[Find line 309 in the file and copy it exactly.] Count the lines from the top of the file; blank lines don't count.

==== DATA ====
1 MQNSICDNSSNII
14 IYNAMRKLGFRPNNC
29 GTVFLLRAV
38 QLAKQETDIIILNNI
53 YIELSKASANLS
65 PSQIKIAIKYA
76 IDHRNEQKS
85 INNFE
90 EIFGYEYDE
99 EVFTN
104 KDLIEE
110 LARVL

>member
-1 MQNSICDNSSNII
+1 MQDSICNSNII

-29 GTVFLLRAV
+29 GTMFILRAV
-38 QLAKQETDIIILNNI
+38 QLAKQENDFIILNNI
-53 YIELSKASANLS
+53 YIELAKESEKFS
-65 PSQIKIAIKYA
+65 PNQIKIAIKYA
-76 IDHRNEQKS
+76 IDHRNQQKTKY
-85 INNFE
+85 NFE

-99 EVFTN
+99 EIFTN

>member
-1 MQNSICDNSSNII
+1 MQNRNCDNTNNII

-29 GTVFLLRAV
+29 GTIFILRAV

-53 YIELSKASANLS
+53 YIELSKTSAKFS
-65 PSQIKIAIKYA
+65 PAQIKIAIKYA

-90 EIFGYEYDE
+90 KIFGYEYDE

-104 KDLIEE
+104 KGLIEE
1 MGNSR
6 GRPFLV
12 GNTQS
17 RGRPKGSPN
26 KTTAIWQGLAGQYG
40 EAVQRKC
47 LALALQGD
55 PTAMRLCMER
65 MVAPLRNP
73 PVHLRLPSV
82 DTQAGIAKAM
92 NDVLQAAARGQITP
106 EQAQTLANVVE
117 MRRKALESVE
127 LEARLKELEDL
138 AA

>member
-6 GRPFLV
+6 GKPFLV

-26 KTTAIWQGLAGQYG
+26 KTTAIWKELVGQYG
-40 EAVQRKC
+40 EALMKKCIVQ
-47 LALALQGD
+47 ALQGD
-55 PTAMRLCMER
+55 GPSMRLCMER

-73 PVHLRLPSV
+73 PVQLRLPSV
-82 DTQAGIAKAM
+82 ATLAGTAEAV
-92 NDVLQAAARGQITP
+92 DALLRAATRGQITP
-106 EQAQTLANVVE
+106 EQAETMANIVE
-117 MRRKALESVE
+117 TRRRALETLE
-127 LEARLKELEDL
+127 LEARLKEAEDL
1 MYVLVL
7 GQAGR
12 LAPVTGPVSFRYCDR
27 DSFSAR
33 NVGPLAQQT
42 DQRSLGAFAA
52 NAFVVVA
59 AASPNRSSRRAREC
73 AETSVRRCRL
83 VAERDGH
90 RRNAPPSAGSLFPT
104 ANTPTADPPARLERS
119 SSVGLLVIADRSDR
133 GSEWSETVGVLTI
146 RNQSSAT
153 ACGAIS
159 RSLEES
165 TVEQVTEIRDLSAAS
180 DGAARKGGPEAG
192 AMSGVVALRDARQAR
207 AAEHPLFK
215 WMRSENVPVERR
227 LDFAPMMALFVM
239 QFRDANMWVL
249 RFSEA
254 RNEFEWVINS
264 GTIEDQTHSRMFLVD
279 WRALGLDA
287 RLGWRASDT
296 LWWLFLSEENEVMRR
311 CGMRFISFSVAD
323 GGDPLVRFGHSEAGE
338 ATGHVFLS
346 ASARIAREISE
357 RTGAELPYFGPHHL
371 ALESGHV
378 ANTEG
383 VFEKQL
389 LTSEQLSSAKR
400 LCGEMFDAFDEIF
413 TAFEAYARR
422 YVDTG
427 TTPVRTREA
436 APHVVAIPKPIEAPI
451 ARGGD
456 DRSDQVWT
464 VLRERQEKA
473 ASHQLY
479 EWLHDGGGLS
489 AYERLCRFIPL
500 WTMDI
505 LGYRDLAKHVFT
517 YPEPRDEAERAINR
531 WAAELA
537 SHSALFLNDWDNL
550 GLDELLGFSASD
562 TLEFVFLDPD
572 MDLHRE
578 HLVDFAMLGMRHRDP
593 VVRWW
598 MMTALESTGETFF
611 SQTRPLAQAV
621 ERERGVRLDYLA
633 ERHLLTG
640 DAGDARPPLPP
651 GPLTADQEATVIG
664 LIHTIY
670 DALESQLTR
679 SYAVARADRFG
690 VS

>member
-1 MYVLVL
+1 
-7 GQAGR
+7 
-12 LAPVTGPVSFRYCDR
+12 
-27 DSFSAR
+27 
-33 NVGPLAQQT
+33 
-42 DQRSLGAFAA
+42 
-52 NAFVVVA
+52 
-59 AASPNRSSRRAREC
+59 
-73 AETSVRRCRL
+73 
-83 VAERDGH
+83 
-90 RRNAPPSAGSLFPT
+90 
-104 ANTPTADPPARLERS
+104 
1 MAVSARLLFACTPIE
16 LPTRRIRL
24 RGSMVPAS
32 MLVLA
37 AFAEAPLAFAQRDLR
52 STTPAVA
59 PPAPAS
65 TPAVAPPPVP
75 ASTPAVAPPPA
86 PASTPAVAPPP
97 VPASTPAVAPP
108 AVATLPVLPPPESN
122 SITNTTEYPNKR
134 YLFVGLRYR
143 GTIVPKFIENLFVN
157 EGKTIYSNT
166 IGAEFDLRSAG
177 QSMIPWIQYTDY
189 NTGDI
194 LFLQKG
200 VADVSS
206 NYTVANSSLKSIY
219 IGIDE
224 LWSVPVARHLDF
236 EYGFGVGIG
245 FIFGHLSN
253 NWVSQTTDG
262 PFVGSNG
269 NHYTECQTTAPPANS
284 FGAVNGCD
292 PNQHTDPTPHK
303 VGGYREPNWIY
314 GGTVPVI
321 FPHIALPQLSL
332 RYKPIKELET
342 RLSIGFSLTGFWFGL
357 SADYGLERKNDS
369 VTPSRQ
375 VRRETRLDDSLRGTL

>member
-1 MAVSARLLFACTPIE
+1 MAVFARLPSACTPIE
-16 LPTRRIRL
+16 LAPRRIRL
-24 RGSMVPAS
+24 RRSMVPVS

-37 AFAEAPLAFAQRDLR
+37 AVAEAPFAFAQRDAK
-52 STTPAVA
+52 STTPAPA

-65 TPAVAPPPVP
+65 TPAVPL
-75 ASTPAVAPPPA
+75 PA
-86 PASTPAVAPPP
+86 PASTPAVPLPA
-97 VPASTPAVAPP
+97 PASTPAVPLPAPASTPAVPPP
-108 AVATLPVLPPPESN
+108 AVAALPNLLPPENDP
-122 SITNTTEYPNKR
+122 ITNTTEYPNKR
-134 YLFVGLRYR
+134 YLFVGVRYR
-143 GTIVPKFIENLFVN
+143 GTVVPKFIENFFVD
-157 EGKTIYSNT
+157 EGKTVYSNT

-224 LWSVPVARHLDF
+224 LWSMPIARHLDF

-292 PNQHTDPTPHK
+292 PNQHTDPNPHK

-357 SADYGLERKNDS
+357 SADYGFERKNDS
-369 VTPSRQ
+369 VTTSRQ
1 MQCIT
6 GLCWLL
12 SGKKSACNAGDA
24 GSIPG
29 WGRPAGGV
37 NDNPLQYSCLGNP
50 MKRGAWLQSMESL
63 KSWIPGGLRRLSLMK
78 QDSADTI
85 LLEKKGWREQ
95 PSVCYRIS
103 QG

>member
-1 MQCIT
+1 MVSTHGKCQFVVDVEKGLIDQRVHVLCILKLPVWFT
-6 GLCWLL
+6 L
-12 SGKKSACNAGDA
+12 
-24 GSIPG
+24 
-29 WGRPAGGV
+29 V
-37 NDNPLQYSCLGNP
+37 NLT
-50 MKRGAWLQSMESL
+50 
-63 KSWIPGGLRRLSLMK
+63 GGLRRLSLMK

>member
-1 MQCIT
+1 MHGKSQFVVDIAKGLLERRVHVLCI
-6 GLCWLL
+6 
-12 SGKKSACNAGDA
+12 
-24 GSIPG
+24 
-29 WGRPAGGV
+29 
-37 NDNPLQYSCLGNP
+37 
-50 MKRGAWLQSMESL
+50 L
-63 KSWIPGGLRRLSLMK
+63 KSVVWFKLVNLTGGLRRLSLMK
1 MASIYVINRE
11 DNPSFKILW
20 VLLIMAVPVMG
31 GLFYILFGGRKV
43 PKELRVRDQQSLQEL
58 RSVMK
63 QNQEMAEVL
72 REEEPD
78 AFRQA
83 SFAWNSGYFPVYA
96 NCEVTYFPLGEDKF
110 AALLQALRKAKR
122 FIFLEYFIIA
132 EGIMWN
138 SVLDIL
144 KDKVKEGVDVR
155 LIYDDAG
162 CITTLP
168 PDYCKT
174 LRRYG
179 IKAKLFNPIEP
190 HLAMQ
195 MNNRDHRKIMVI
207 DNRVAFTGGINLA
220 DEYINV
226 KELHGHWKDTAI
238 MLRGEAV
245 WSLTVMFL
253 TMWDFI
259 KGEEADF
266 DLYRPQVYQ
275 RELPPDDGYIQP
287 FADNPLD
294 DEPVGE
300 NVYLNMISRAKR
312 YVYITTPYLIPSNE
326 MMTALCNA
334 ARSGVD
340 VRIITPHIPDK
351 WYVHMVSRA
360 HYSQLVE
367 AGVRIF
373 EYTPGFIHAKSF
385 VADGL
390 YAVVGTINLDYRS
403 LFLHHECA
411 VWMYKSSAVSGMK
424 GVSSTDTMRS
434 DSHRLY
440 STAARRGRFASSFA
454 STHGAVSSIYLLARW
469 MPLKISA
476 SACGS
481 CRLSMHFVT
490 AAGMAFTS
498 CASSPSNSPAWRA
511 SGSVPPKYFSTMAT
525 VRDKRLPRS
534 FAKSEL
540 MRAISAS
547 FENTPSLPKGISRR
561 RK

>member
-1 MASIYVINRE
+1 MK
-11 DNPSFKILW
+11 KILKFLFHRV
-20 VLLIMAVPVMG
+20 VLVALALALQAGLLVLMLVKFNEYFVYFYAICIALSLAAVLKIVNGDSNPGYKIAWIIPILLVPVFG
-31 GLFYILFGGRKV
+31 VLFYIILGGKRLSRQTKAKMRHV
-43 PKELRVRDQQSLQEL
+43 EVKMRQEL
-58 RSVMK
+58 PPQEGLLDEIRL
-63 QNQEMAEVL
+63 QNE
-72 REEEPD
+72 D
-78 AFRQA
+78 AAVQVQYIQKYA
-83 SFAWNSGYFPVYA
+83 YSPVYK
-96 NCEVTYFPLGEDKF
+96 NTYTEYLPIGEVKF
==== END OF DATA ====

96 NCEVTYFPLGEDKF